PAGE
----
Quebec registered 20 new deaths linked to COVID-19 as hospitalizations went up Monday for the first time since Jan. 23.
Officials say pandemic-related hospitalizations increased by 14 to 2,425. This includes 178 people in intensive care units, a rise of one.
This comes after 141 patients were admitted to hospitals across the province, while 127 left in the last day.
Quebec also recorded 2,240 novel coronavirus infections, but the government says the daily case count isn’t reflective of the situation since official testing is limited to certain high-risk groups, such as teachers.
When it comes to screening, the latest information shows 19,499 tests were given Saturday.
The results of 66,683 rapid tests have been declared by Quebecers to date on the government’s new website. This includes 51,381 positive results.
The province administered 21,748 doses of the COVID-19 vaccine in the past day. More than 17.9 million shots have been doled out since the beginning of the campaign.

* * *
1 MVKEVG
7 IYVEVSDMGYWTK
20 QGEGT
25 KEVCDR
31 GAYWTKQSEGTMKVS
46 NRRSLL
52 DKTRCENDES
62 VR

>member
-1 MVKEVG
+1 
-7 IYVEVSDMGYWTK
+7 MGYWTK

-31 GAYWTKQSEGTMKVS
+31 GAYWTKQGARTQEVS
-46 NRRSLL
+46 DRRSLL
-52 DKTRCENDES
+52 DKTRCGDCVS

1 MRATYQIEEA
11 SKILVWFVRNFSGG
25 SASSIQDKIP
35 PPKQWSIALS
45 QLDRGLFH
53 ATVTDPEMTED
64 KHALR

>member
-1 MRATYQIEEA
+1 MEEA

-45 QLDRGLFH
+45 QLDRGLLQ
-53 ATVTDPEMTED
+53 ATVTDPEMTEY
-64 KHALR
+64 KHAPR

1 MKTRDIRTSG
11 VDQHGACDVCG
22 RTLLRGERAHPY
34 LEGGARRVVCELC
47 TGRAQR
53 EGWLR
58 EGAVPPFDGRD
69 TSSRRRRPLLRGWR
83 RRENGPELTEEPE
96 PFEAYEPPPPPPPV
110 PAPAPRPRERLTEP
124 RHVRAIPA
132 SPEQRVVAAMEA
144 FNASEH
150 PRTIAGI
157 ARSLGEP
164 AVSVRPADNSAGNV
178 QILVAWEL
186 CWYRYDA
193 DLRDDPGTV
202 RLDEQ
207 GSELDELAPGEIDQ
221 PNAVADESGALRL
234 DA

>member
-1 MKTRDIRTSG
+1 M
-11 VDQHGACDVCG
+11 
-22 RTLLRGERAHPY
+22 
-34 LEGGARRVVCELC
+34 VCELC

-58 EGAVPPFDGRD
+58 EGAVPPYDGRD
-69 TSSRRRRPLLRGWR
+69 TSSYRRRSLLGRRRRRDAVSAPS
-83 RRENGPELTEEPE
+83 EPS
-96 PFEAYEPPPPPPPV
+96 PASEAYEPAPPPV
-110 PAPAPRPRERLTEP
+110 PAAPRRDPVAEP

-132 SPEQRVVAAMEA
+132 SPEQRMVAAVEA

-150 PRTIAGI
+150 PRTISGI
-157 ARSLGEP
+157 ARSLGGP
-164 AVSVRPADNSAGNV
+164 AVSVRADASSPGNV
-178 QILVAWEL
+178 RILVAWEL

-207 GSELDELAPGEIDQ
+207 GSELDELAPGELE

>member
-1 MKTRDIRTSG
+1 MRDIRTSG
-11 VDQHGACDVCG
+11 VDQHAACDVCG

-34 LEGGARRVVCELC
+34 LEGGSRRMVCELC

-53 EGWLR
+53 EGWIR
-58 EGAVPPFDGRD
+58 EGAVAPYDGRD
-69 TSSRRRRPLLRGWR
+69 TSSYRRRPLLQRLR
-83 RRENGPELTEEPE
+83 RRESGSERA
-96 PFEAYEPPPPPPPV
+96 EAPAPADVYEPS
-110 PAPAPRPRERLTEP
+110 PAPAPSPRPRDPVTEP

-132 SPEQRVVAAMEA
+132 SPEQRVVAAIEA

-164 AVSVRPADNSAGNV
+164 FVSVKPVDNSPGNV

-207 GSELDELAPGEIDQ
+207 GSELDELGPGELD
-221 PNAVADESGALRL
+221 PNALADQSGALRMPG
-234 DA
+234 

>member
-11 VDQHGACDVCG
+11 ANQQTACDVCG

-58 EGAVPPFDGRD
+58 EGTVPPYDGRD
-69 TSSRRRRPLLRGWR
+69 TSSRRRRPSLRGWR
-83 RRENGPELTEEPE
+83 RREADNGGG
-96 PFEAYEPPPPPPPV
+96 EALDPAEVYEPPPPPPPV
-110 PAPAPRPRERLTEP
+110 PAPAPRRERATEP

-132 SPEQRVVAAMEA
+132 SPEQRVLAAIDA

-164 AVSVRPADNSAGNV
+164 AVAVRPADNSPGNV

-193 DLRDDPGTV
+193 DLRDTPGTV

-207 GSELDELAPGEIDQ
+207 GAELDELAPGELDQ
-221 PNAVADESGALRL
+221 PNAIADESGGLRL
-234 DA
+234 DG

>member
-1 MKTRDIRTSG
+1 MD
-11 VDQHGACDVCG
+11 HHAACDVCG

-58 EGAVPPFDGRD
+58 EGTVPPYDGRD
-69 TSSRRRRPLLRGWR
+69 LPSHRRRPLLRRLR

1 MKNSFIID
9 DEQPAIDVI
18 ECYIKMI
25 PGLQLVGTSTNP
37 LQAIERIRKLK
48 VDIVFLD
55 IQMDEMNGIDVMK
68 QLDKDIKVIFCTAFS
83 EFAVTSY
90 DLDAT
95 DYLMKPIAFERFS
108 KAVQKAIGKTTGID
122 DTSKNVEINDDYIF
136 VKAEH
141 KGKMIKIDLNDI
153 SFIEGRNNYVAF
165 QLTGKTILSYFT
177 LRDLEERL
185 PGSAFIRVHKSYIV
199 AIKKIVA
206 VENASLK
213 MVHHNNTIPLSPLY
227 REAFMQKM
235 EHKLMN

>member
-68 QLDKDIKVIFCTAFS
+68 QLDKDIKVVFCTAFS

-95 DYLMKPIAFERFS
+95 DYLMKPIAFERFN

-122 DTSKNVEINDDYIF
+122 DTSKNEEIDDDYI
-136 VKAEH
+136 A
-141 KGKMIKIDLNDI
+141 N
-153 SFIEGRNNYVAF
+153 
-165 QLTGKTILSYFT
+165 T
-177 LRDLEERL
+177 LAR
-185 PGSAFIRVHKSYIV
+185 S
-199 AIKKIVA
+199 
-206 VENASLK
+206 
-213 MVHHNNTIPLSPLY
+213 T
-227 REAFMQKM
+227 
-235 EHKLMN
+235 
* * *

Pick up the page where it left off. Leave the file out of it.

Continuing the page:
Quebec has reported 883,192 cases and 13,495 deaths over the course of the health crisis. As of Monday, more than 834,000 people have recovered from the virus.
Announcement on remote work coming soon
Quebec Economy Minister Pierre Fitzgibbon said the government will soon make an announcement on remote work.
“It is clear that I want to allow companies to have in-person work as soon as possible and to leave the management of sanitary measures, which have been established, to the companies,” he told reporters on Monday. “I think we will get to that soon.”
Remote work, which had previously been recommended, was made mandatory as part of sweeping new restrictions in late December 2021 as COVID-19 cases surged.
It will be up to employers to eventually decide what role working from home will play in their future operations, according to the minister.
Fitzgibbon also noted that many workers may not be comfortable heading back to the office under the same conditions as before the pandemic, which could be a source of concern for employers that want to keep their workforce.
—with files from The Canadian Press